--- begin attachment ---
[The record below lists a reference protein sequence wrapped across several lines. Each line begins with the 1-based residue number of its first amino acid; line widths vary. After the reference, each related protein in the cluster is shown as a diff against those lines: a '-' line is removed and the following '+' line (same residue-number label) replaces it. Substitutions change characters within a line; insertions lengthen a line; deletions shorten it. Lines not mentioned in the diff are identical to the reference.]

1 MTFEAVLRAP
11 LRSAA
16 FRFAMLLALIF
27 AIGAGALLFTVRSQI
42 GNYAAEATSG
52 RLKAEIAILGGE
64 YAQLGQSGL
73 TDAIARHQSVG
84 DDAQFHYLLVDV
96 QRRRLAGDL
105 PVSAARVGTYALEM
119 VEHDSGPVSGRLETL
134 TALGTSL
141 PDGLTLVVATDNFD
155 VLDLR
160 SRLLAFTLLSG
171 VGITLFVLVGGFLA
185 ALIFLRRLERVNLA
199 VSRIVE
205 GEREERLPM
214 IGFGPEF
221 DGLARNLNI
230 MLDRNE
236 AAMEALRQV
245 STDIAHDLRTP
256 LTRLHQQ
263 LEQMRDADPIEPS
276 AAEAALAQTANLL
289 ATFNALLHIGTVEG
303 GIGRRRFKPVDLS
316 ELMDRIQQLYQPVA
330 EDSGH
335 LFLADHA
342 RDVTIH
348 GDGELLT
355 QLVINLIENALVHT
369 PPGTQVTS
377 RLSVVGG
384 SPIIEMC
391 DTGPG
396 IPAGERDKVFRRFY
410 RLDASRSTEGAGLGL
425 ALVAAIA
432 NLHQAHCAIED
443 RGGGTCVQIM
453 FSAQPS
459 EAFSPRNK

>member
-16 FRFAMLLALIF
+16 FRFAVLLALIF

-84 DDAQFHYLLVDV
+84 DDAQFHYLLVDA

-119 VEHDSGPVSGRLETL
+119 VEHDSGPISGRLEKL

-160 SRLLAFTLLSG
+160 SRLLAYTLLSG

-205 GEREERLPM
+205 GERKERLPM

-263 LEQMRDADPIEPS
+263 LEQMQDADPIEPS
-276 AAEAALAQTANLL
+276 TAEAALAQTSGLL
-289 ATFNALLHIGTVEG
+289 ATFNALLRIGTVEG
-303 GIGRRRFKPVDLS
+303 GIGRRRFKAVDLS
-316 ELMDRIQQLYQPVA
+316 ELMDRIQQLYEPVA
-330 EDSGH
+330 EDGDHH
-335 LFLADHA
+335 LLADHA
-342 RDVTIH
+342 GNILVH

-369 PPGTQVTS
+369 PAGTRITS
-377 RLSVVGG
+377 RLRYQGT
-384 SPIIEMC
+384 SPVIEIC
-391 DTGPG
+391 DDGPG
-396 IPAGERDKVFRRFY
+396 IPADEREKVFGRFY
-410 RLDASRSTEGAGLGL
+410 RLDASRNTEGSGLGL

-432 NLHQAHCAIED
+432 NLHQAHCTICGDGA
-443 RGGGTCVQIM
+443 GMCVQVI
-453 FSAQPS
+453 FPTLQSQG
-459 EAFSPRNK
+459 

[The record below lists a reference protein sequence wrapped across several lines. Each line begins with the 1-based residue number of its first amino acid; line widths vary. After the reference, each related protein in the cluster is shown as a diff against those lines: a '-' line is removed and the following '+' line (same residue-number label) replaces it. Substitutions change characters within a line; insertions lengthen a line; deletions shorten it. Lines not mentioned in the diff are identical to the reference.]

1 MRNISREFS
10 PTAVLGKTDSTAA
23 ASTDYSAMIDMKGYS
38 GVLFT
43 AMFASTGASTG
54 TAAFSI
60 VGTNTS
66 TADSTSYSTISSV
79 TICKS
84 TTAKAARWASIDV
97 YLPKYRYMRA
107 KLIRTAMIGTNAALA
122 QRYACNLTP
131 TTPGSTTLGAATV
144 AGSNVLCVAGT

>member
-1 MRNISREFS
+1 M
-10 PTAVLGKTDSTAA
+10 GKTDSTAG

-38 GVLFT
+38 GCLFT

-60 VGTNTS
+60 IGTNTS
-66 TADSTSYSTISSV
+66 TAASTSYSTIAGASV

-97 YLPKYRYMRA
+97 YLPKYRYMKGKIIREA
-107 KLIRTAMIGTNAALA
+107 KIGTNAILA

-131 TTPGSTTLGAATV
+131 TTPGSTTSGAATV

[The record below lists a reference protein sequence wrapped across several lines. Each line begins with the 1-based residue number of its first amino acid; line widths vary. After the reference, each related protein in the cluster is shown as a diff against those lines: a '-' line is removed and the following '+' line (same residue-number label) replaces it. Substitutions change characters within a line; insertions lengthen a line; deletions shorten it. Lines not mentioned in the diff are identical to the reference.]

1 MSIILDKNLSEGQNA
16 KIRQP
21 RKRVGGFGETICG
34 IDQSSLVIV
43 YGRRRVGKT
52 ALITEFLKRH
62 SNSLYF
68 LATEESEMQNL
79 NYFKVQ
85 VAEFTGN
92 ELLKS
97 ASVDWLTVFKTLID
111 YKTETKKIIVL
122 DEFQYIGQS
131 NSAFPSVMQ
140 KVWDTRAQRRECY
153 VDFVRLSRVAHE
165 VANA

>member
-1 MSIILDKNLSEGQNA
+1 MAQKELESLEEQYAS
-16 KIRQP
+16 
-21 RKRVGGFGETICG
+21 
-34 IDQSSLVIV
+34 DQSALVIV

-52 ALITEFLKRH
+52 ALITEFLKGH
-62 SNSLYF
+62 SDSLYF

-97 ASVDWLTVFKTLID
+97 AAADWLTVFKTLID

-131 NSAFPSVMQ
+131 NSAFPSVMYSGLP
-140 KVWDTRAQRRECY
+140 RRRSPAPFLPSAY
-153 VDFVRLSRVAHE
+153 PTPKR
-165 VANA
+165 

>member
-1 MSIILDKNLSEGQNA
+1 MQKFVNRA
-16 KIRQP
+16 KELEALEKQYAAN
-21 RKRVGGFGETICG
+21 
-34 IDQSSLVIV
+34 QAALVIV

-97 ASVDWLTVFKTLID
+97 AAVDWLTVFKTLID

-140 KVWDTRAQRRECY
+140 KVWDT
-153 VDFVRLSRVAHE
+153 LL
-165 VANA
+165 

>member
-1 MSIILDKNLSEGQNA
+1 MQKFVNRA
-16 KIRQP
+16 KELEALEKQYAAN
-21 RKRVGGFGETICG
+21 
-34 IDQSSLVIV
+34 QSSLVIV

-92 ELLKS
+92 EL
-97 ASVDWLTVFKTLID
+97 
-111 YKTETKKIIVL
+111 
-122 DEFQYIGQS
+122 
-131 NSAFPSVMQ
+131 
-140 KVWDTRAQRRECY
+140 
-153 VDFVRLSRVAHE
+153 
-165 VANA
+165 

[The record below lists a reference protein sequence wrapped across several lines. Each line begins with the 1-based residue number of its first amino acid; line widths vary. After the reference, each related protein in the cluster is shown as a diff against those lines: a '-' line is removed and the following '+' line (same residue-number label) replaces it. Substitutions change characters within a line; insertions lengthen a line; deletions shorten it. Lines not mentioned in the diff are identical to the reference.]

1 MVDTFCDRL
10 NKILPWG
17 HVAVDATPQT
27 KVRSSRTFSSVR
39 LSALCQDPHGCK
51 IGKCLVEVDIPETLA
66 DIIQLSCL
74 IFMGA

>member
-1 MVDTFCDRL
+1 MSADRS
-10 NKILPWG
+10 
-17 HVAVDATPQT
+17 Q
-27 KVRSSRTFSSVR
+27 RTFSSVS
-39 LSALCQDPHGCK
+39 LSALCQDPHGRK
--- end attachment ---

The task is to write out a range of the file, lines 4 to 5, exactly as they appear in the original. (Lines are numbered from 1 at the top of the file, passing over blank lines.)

16 FRFAMLLALIF
27 AIGAGALLFTVRSQI